Though the judges did not entirely agree on what they saw—Lou Fillippo had it 115-113 for Hagler, Dave Moretti 115-113 for Leonard, and JoJo Guerra 118-110 for Leonard—the only person near the ring in the parking lot at Caesars Palace to voice any genuine surprise at the decision was Hagler himself. “I beat him and you know it,” he said immediately afterward. “I stayed aggressive. C’mon. I won the fight.”
But Leonard’s game plan never let Hagler in the fight. He circled outside, daring Hagler to stalk him, occasionally entangling the champion in a brisk flurry. Hagler missed monumentally as he chased Leonard. Although neither was hurt or in any danger of going down, it was clear that Leonard was hitting more than Hagler and gaining angles on a man not particularly known for his balance.
“Hit and run, stick and move, taunt and intimidate,” explained Leonard, facing the press in a jaunty yachtsman’s cap afterward, “a variety of things.”
It was not always pretty and may have disappointed the nearly 300 million people watching, in that it lacked boxing’s concussive conclusion. But it was not ugly, as even Leonard’s attorney, Mike Trainer, had predicted when the comeback was announced a year ago.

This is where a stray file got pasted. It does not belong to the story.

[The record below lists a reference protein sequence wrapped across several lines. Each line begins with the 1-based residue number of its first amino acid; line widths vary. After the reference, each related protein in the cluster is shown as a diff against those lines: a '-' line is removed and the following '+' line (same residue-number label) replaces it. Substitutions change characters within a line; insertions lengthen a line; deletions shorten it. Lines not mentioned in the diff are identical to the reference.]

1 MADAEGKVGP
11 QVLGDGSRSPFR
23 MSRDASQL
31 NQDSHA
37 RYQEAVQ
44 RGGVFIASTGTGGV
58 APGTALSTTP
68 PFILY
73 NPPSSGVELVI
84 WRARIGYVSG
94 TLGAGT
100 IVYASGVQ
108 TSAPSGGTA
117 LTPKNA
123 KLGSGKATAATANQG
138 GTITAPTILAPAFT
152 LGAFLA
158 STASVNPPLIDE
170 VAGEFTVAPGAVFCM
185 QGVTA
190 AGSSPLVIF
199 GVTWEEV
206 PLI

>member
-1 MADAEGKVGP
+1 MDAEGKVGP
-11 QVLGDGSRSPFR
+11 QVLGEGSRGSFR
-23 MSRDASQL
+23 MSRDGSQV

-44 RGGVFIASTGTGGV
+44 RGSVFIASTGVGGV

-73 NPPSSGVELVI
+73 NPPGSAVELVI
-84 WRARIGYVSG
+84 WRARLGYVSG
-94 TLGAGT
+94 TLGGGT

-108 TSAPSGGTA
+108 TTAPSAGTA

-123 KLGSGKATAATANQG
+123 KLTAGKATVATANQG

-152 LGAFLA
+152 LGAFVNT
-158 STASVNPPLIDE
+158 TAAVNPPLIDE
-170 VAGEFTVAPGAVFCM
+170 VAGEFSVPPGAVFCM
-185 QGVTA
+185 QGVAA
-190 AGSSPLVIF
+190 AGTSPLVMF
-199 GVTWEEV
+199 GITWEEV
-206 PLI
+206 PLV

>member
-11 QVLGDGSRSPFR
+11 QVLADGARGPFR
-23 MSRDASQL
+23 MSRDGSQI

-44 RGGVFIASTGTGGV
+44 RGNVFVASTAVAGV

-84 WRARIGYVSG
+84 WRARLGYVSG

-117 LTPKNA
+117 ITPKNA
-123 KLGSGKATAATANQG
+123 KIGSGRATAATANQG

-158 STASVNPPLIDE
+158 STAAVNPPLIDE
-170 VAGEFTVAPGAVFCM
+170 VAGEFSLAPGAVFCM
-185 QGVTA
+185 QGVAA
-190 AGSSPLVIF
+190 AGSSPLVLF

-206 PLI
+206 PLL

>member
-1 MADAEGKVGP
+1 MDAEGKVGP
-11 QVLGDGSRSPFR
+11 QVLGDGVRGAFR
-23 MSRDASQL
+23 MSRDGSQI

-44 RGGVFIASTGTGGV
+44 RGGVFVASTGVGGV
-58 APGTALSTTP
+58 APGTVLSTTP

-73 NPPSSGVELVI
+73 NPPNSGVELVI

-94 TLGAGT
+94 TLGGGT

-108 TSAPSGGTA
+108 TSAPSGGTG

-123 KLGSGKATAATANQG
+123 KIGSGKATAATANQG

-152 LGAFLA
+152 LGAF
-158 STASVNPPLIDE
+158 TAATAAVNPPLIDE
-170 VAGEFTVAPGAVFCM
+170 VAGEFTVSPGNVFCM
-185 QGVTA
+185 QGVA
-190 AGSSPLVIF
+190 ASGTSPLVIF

Richard Steele, the referee, said: “Maybe he fought him the only style he could win with.”
Leonard, of course, knew better than to lead Hagler into any kind of brawl. Hagler (62-3-2, 52 KO) had leveled Thomas Hearns, the last fighter to try that, in just three rounds. In fact, he did fight Hagler the only possible way.
And he fought him that way the entire night. Leonard (34-1, 24 KOs) danced outside from the first round. The clinching was plentiful. And at times, Leonard leaned back into the ropes, imitating the last great popular champion, Muhammad Ali. It was obviously frustrating for Hagler. His long looping rights missed by feet, it seemed. Once he threw a punch, followed it into a ring post, while Leonard bobbed and returned to the center of the ring.